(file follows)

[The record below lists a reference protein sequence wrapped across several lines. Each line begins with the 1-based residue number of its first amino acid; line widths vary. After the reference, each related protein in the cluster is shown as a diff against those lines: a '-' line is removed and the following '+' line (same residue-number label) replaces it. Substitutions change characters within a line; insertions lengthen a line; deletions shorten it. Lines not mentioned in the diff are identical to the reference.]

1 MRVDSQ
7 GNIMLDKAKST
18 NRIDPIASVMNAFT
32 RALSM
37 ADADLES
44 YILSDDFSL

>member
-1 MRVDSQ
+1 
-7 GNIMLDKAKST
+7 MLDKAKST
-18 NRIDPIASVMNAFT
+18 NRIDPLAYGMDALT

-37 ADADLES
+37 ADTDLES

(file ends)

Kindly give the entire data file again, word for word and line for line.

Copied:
[The record below lists a reference protein sequence wrapped across several lines. Each line begins with the 1-based residue number of its first amino acid; line widths vary. After the reference, each related protein in the cluster is shown as a diff against those lines: a '-' line is removed and the following '+' line (same residue-number label) replaces it. Substitutions change characters within a line; insertions lengthen a line; deletions shorten it. Lines not mentioned in the diff are identical to the reference.]

1 MRVDSQ
7 GNIMLDKAKST
18 NRIDPIASVMNAFT
32 RALSM
37 ADADLES
44 YILSDDFSL

>member
-1 MRVDSQ
+1 
-7 GNIMLDKAKST
+7 MLDKAKST
-18 NRIDPIASVMNAFT
+18 NRIDPLAYGMDALT

-37 ADADLES
+37 ADTDLES